Ultrasonography may be diagnostic for biliary disease, help exclude biliary disease, or may reveal alternative causes of the patient's symptoms.
Depending on the ED, either sonography or nuclear medicine testing is the test of choice for cholecystitis. HIDA scans have sensitivity (94%) and specificity (65-85%) for acute cholecystitis. They are sensitive (65%) and specific (6%) for chronic cholecystitis. Oral cholecystography is not practical for the ED.
HIDA and DISIDA scans are functional studies of the gallbladder. Technetium-labeled analogues of iminodiacetic acid (IDA) or diisopropyl IDA-DISIDA are administered intravenously (IV) and secreted by hepatocytes into bile, enabling visualization of the liver and biliary tree.
Advantages of HIDA/DISIDA scans include the following:
Assessment of function.
Normal-appearing gallbladder (by ultrasound); obstructed cystic duct abnormal on DISIDA scan but not ultrasound.
Simultaneous assessment of bile ducts.
Disadvantages of HIDA/DISIDA scans include the following:
Recent eating or fasting for 24 hours also possibly affects study.
No imaging of other structures in the area.
High bilirubin (>4.4 mg/dL) possibly decreases sensitivity.
Endoscopic retrograde cholangiopancreatography.
ERCP provides both endoscopic and radiographic visualization of the biliary tract. It can be diagnostic and therapeutic by direct removal of common bile duct stones.
Ultrasound is 50-75% sensitive for choledocholithiasis. CT and HIDA scans are not better. Therefore, when a dilated common bile duct is found or elevated LFTs are present, suspicion should remain high for common bile duct stones, and an ERCP should be considered.
Debate exists as to when an ERCP should be performed. In general, since cholecystitis is caused by obstruction of the ducts, the risk of common bile duct stones is approximately 10%. Given its potential for complications, ERCP should be used when there is a high potential for intervention and it should not be used solely as a diagnostic modality.
Some studies have classified people as low risk for common bile duct stones based on (1) lack of jaundice, (2) elevated transaminases, and (3) a common bile duct diameter of less than 8 mm. In this population, the risk of common bile duct stones may be as low as 1%. In patients with any of the risk factors, the rate of stones was 39%. Therefore, in general, people with any of the risk factors for common bile duct stones should undergo operative or ERCP evaluation of the common bile duct.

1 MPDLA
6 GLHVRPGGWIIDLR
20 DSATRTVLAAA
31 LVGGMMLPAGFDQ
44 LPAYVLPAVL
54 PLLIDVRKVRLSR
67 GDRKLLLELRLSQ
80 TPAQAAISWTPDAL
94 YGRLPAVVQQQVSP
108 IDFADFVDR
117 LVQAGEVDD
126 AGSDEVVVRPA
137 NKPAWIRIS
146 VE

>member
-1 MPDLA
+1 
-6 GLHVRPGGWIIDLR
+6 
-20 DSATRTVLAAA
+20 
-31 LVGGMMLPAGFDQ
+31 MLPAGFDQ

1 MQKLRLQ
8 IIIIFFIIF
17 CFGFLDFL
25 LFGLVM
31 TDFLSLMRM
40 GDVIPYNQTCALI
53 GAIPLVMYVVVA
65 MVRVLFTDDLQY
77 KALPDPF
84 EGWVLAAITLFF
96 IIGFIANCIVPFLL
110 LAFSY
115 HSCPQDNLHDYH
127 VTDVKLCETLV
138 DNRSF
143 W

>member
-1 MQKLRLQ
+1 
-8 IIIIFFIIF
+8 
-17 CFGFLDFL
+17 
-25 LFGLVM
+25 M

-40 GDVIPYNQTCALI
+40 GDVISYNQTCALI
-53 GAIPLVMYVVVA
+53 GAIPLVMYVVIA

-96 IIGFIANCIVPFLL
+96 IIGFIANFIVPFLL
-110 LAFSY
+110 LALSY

Major complications of ERCP include pancreatitis and cholangitis.
Treatment for cholecystitis will depend on your symptoms and your general health. People who have gallstones but don't have any symptoms may need no treatment. For mild cases, treatment includes bowel rest, fluids and antibiotics given through a vein, and pain medicine.
The main treatment for acute cholecystitis is surgery to remove the gallbladder (cholecystectomy). Often this surgery can be done through small incisions in the abdomen (laparoscopic cholecystectomy), though sometimes it requires a more extensive operation. Your doctor may try to reduce swelling and irritation in the gallbladder before removing it. Occasionally acute cholecystitis is caused by one or more gallstones becoming stuck in the main tube leading to the intestine, called the common bile duct. Treatment may involve an endoscopic procedure (endoscopic retrograde cholangiopancreatography, or ERCP) to remove the stones in the common bile duct before the gallbladder is removed.
In rare cases of chronic cholecystitis, you may also receive medicine that dissolves gallstones over a period of time.
Medicine and medications:
Medical treatment of cholecystitis remains inadequate, especially in the pediatric population. The only treatments approved for use in children are open cholecystectomy (OC), laparoscopic cholecystectomy (LC), cholecystotomy, and endoscopic retrograde cholangiopancreatography (ERCP). The 2 oral medications that have been used with some success are chenodiol (chenodeoxycholic acid) and ursodiol (ursodeoxycholic acid). Both medications selectively inhibit hydroxymethylglutaryl-coenzyme A reductase (HMG-CoA reductase), thereby decreasing bile cholesterol supersaturation and lithogenicity. Chenodiol was shown to achieve complete dissolution of pure cholesterol gallstones in 15% of adult patients and partial dissolution in 28% of adult patients. However, the medications are expensive and cause adverse effects, including diarrhea and hepatotoxicity.
Combination treatment may be more effective and allow lower doses of each medication, causing fewer adverse effects. Although ursodiol was found to be unsuccessful in dissolving radiolucent gallstones in 10 children with cystic fibrosis (CF), it has been shown to increase hepatobiliary excretion and may be useful in a cytoprotective and preventative role.
Bile acids: Bile acids are used for the medical dissolution of cholesterol gallstones. Ursodiol and chenodiol both are orphan drugs and have been approved by the US Food and Drug Administration (FDA) for the dissolution of gallstones.
DISCLAIMER: This information should not substitute for seeking responsible, professional medical care.